Miss Raycraft and Lashus were each subjected to searching cross-examination. Various possible infirmities in the identification and in the witnesses' opportunities for observations were fully discussed. The witnesses' prior statements, or relevant excerpts, were scrutinized by the trial judge for inconsistencies and were marked for identification. A broad inquiry was permitted about the photographs and their pre-trial viewing.
Even if Geraway was then confined in a Connecticut penitentiary and hence was available for a lineup, it still was not unreasonable for the Boston police to test these witnesses by photographs before taking the witnesses to Connecticut and embarking on further out-of-State investigation. There appears to have been no unreasonable selection of pictures for Lashus to examine. They included two double pictures
of Geraway and two double pictures of one Thompson. [Note 6] Only one set of pictures of each other individual was included.
Taking into account all the circumstances, we perceive no reason for excluding the identification testimony. To the extent that the testimony may have had infirmities, that was a matter of the weight to be given to the testimony by the jury. This is not a post-indictment lineup case. In such an identification (see fn. 4) after the Wade case, 388 U.S. 218, 236-237, consideration, of course, should have been given to the presence of counsel for Geraway. The use of the photographs by Lieutenant Ingenere was in the winter of 1967, long prior to the indictment (September 29, 1967). We find no sufficient reason for regarding the "photographic identification procedure" as having been "so impermissibly suggestive as to give rise to a very substantial likelihood of irreparable misidentification." See the Simmons case, 390 U.S. 377, 384. [Note 7] See also Commonwealth v. Nassar, 354 Mass. 249 , 259-262; Commonwealth v. Sullivan, 354 Mass. 598 , 604-606.
2. Geraway's counsel attempted to prove through Richard Selter, who had sold Jackman a forty-five calibre pistol, that Jackman had a conversation with Selter shortly after the death of Sidlauskas which might be interpreted as showing Jackman's consciousness of guilt of that murder. In the trial of Jackman for the murder of Sidlauskas, that statement might have been used against Jackman as possibly showing consciousness of guilt. See Commonwealth v. Burke, 344 Mass. 243 , 247-248. In the trial of Geraway, it would
not constitute an admission but would be hearsay. In some respects the excluded material was a duplication of the stipulation concerning Jackman which has been mentioned earlier in this opinion. Geraway apparently relies upon decisions permitting a trial judge in a criminal case in his discretion to admit evidence "not too remote in time" and "not too weak in probative quality" to show one other than the defendant had "motive, intent, [and] opportunity" to have committed the crime. Cf. Commonwealth v. Murphy, 282 Mass. 593 , 597-600; Holt v. United States, 342 F. 2d 163, 165-167 (5th Cir.). In the circumstances, the judge, in his discretion, reasonably could exclude the offered evidence. The conversation between Selter and Jackman was inconclusive hearsay, and weak in probative value. It had no such tendency to exculpate Geraway as to make it inappropriate for the prosecutor to object to its admission.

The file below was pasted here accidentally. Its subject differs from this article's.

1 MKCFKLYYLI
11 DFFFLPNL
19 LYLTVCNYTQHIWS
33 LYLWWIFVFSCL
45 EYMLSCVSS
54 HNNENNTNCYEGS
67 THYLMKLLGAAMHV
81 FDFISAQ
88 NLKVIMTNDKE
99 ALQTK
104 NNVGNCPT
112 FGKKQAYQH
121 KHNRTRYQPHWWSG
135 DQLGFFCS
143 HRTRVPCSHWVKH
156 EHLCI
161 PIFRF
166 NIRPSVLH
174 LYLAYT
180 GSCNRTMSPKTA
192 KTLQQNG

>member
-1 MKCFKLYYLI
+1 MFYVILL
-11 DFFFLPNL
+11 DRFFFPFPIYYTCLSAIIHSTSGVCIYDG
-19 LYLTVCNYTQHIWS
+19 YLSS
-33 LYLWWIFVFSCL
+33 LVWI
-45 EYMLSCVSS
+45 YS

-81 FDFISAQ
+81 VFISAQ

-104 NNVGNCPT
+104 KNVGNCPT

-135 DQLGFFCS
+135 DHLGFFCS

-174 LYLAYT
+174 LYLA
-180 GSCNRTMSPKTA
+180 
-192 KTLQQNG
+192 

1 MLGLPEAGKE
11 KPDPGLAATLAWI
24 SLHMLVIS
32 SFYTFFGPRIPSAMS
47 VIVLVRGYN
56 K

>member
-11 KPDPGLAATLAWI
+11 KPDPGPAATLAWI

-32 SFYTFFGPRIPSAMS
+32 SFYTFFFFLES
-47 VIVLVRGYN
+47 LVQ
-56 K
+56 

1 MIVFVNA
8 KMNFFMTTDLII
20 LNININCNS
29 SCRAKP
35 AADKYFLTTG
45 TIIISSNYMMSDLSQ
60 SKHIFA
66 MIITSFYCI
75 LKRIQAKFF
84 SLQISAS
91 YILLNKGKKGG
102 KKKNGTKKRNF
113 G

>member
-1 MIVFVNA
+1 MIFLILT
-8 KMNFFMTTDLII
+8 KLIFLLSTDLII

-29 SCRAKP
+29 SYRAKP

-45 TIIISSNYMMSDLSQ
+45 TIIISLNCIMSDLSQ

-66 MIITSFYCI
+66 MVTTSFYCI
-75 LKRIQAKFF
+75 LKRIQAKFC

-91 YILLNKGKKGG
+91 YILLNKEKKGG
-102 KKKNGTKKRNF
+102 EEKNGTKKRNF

3. We perceive no reason in justice for disturbing the judgment under the authority given to us by G. L. c. 278, Section 33E (as amended through St. 1962, c. 453).
[Note 1] In the Commonwealth's six page brief (a) there are stated few of the facts brought out at a murder trial which consumed twelve trial days, and (b) only four page references are made to the 1,567 page transcript of testimony. Counsel for the Commonwealth, like counsel for other parties, should comply with our rules. See S. J. C. Rule 1:15, 351 Mass. 738 .
[Note 2] She identified the same picture of a sweater, already mentioned, as showing the garment Geraway was wearing on April 24. Michelle LeClair gave testimony closely similar to that given by her sister about what Geraway said on the morning of April 24. "He said he knocked off a man up in Moon Island" and "shot him about three times" and "mentioned something about a couple of nurses might have seen the yellow car."
[Note 3] The trial judge permitted a wide range of cross-examination. He took great pains to avoid the introduction of prejudicial evidence concerning other alleged criminal activity of Geraway in the spring of 1966. He afforded to diligent defence counsel, assigned by the court, reasonable access to grand jury minutes and pre-trial interrogation transcripts, so that any inconsistencies in witnesses' statements could be the basis of cross-examination.
[Note 4] The Simmons case was decided about a month after the trial of Geraway. Stovall v. Denno, 388 U.S. 293, 296-301, holds that the Wade case has application to confrontations for identifications only after June 12, 1967.
[Note 5] At least one other witness had testified that in April, 1966, Geraway's face was badly scratched because of an automobile accident.
[Note 6] The two sets of pictures of Geraway differ from one another substantially. In one set his hair is long and untidy and in the other set it is shorter and neat. The two pictures of Thompson vary in like manner.
[Note 7] Other Federal cases seem generally in accord with our conclusion, although the time interval between the crime and the identification was shorter in those cases. See Hanks v. United States, 388 F. 2d 171, 173-174 (10th Cir.), cert. den. 393 U.S. 863; United States v. Hutto, 393 F. 2d 783, 784-785 (4th Cir.); Cline v. United States, 395 F. 2d 138, 142-143 (8th Cir.); United States v. Clark, 289 F. Supp. 610, 614-616, 620-623 (E. D. Pa.). See also United States v. Marson, 408 F. 2d 644, 651 (4th Cir.); Pearson v. United States, 389 F. 2d 684, 686-688 (5th Cir.); United States v. Trivette, 284 F. Supp 720, 724 (D. D. C.). Cf. also Smith v. United States, 413 F. 2d. 366 (Ct. App. D. C.)